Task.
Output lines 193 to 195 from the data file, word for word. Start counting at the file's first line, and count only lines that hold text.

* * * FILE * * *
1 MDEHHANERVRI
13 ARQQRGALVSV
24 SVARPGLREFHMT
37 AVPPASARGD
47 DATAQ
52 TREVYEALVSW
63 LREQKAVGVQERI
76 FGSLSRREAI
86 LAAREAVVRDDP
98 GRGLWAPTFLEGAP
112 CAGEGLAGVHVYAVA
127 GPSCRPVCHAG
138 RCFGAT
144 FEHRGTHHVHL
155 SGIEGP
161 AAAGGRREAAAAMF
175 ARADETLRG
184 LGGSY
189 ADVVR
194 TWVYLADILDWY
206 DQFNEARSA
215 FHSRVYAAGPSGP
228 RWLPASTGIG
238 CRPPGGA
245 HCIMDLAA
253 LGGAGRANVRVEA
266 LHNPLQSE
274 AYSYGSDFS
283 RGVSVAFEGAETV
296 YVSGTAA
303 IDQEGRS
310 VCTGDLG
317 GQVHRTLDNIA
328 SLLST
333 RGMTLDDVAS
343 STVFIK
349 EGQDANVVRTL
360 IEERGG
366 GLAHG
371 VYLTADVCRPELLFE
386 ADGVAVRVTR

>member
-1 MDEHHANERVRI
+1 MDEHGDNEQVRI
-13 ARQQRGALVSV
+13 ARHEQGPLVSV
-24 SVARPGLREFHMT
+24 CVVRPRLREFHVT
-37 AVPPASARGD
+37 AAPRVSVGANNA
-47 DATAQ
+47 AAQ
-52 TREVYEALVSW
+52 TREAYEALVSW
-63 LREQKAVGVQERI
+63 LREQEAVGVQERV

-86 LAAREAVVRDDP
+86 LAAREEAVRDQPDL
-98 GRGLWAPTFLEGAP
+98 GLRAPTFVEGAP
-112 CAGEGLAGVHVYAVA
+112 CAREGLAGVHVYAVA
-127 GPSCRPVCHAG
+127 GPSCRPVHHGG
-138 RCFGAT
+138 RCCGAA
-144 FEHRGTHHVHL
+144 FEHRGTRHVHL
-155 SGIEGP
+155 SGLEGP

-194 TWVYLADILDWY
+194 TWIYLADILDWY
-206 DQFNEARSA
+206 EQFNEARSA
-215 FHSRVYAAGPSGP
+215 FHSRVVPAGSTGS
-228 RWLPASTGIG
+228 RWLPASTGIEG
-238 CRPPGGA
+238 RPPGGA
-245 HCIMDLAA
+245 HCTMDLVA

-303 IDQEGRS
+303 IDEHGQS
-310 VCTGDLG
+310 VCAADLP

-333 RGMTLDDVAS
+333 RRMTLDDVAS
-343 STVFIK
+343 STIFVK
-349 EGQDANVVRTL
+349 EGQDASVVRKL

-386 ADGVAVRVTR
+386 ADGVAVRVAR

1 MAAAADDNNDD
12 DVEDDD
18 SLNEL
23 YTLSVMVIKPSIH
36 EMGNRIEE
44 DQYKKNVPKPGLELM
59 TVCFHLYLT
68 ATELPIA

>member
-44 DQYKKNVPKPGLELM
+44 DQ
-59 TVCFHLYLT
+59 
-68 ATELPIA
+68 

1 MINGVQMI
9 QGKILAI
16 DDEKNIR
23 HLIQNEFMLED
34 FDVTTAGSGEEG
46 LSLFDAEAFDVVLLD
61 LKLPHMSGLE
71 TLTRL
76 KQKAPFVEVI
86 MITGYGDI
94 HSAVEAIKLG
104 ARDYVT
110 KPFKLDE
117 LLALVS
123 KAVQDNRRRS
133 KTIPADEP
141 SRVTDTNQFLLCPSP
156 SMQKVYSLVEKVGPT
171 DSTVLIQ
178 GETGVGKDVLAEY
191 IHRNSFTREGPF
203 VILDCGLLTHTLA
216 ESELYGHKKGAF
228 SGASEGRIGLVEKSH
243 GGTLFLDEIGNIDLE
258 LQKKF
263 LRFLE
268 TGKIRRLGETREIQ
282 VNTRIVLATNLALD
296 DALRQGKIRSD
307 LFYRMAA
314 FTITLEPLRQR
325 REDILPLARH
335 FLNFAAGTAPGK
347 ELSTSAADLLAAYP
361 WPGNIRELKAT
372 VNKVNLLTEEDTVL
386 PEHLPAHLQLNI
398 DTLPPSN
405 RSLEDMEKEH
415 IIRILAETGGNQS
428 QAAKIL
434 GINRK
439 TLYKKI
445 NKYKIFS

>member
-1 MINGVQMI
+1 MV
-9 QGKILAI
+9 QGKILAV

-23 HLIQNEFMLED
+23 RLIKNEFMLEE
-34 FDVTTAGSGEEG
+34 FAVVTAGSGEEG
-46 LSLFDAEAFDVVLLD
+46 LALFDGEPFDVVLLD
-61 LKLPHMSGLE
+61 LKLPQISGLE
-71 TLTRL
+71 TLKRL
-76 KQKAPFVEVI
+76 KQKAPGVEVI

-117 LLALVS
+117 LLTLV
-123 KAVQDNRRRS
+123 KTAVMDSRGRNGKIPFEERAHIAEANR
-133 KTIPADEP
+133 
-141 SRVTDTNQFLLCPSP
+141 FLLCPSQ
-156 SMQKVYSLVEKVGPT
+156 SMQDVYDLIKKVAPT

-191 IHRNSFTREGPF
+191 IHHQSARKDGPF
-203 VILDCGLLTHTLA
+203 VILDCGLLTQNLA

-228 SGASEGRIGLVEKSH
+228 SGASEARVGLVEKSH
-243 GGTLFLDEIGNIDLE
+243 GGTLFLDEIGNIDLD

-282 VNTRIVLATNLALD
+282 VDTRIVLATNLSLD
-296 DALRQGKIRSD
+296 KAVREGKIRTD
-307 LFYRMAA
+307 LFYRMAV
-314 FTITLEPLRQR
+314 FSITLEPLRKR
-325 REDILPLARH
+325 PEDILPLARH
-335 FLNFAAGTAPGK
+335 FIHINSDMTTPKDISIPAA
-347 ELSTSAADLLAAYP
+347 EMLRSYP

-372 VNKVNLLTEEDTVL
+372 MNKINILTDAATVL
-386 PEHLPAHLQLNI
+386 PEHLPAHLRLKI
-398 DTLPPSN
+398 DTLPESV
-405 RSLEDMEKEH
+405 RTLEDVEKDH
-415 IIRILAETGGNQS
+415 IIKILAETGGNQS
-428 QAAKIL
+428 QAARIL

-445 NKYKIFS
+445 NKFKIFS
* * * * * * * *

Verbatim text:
+296 KAVREGKIRTD
-307 LFYRMAA
+307 LFYRMAV